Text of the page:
As a new year unravels, it’s perhaps useful to watch the recent Saturday Night Live sketch about a fictional TV game show named “Does it Even Matter Anymore?” In it, the host, played by actress Jessica Chastain, quickly despairs in the shocking news pouring in daily from the White House, realizing that indeed, nothing matters anymore. The sketch ends with Chastain chugging a bottle of wine, and then requesting a hug from her “contestants.” One could argue that a deep breath could possibly do the trick.
“I think everyone would agree that 2017 was a pretty tumultuous, unpredictable and stressful year, between the political climate, the fires, you name it,” says Kayse Gehret, owner of Soulstice Mind + Body Spa. “We’re grateful to be able to bring relaxing and uplifting healing services to our community, now more than ever.”
Indeed, the vibe of the spa, which opened in Sausalito in 2016 and recently added a yoga and meditation room, is relaxing with a capital ‘R.’ Minimal, muted and no-frills, decor-wise, the space offers a variety of meditation and flow classes, from sunrise meditation to BodyMind Alchemy, a class targeting anxieties and sickness and aiming to increase self-confidence, resilience, wholeness and creative freedom. Yoga classes range from iRest Yoga Nidra, during which attendees float between sleep and wakefulness, to restorative Yin yoga, offered as a treat at the end of a stressful workday.
Located on a quiet street in Sausalito, the spa enjoys a steady flow (no pun intended) of San Francisco dwellers and tourists, but builds its trusted client base on the local community.
“Marin County has long been identified with progressive health care and alternative wellness practices,” Gehret says. “We’re fortunate to be based in such a supportive community who have embraced our take on incorporating mindfulness into their daily lives.”
The focal point of Soulstice is, of course, mindfulness. Gehret welcomes its calming, clarifying quality first and foremost. “While yoga will certainly tone and strengthen the body, our classes are not designed to be a workout or fitness class,” she says. “Our mindful yoga classes often combine breathwork, accessible spiritual teachings, seated meditation and a true connection for your mind, body and spirit.”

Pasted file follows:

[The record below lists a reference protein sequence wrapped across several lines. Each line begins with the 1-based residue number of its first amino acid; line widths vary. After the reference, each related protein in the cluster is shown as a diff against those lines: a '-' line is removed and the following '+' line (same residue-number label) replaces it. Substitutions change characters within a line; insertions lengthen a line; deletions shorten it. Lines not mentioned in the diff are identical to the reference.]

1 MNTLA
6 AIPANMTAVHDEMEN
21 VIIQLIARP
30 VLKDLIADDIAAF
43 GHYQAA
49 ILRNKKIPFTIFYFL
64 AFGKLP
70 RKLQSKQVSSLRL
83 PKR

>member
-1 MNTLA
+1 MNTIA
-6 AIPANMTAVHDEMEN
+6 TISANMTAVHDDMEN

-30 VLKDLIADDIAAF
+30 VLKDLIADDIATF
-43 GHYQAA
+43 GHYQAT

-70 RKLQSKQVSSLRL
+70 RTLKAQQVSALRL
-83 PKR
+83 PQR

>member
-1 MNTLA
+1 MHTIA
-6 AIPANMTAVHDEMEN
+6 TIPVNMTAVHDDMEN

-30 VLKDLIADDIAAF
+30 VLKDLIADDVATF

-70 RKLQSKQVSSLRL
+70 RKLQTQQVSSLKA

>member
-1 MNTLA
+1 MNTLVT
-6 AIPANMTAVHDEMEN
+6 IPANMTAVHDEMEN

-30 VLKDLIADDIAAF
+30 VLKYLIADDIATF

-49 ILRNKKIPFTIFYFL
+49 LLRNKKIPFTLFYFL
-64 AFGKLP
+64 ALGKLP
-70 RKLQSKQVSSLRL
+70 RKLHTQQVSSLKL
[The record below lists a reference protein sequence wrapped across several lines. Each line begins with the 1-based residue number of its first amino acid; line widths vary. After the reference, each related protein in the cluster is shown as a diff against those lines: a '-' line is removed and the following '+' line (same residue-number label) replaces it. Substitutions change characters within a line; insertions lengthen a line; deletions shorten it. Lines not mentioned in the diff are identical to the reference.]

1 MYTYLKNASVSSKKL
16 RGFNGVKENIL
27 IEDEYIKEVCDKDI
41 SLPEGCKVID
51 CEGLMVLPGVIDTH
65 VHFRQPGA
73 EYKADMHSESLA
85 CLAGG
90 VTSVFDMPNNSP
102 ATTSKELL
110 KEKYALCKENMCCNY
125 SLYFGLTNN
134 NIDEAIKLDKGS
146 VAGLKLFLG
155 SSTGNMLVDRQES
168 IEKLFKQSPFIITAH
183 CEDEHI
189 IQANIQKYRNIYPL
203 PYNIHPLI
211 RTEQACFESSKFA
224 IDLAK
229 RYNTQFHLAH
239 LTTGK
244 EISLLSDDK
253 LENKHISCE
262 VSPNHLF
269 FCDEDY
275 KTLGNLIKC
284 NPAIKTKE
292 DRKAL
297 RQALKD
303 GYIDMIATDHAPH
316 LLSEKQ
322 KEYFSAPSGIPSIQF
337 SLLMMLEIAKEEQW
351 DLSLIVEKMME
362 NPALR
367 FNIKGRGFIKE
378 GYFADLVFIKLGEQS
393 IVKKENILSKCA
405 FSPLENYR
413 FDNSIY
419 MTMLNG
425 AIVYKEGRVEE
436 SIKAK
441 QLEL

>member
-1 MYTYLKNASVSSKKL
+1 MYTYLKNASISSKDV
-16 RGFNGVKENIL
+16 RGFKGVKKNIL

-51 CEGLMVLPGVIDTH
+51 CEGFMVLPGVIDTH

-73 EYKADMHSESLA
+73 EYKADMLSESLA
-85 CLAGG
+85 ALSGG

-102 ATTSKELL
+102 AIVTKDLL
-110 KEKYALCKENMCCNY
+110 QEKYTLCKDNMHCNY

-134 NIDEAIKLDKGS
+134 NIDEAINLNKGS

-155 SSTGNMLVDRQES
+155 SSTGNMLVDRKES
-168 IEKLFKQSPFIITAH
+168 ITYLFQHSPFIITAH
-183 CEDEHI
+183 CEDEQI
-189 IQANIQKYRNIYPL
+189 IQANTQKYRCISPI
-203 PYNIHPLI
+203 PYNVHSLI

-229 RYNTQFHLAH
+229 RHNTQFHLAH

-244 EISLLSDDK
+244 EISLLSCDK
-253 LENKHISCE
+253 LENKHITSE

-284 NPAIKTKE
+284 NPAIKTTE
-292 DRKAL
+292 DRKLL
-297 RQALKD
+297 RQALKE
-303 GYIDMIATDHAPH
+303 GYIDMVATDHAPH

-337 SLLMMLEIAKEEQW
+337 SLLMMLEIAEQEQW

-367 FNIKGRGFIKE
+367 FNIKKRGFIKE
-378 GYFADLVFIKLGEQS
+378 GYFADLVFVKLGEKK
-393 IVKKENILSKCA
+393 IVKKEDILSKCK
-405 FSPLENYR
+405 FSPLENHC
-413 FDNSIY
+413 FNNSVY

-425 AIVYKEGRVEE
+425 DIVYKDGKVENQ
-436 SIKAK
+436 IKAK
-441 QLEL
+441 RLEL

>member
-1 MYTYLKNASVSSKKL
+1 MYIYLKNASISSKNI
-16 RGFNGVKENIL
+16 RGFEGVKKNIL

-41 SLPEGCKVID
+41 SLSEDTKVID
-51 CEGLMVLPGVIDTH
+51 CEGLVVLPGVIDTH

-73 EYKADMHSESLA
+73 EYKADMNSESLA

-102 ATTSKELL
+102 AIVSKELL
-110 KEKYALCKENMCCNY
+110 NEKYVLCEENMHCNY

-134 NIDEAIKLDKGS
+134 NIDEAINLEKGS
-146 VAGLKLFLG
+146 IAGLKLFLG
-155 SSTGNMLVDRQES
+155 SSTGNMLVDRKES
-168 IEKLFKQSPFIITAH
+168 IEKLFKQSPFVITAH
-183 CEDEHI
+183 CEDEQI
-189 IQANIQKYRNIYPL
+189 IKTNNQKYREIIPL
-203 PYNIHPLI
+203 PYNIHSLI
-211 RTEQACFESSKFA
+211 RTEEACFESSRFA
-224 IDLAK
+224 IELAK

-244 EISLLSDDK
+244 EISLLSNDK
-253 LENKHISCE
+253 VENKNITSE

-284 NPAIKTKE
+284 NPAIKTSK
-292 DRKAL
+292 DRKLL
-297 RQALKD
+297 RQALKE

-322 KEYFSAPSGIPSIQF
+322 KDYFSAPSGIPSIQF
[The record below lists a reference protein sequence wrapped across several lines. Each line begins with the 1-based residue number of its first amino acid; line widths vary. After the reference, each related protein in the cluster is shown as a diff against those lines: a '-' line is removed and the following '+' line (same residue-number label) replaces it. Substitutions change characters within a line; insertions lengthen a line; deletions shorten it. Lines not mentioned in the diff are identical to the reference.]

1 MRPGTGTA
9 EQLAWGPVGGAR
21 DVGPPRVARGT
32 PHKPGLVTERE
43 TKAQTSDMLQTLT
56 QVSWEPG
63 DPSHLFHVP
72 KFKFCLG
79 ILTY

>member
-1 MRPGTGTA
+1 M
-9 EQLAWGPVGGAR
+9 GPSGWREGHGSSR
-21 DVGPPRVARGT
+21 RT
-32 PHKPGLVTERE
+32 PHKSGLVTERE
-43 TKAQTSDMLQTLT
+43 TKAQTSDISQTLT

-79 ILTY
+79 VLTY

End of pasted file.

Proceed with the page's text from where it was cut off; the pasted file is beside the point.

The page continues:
Anyone, according to Gehret, could use some quality time with his or her inner being. “We welcome teens and adults of all ages and experience levels, especially beginners,” she stresses.
“Our clients are diverse and initially come to us for a variety of reasons, but all of them are seeking better health, resiliency and vibrant well-being.”
In addition to weekly classes, Soulstice, which began its life as a massage therapy spot, still offers massages, which complement the spiritual practices. With Gehret’s personal roots being in massage and bodywork, she sees the massage as part of a holistic package.
The spa’s bodyworkers take some of the classes alongside their clients.
“Unlike a traditional spa where customers might select a service off of a spa menu, our reception team does our best to listen and match each and every client to the best massage practitioner according to their unique needs. Massage therapy, meditation and movement are a powerful, synergistic combination for expansive health and well-being.”
Those who denounce commitment can try a drop-in class or, to get a feel for the place, a workshop. According to Gehret, Minna Sivola’s Sound Baths workshops “are very popular, incredibly relaxing and such a unique experience.”
Held once every month on a Sunday evening, the Sound Rejuvenation Journeys utilize melodies created by the teacher, mixing chimes, singing bowls, flutes and more.
“The combination of breathwork, sound and vibration is deeply calming to the nervous system, perfect for active Type As who find it hard to relax, people who struggle with anxiety, migraines or have trouble sleeping. Minna’s work is simply magical.”
Another upcoming workshop will be led by Amanda Gilbert, one of Los Angeles’ leading meditation and mindfulness teachers. The first offering, happening on February 25, is Foundations in Daily Practice, ready to diminish any doubt regarding yoga practice among beginners.
Many more workshops are to come, including an ancient cacao ceremony. Could 2018 be better than its predecessor? Does it even matter anymore? With a premise of a healing, welcoming space to breathe and get pampered at, these questions might take a back seat, if only for an hour.
SOURCE: (PACIFIC SUN)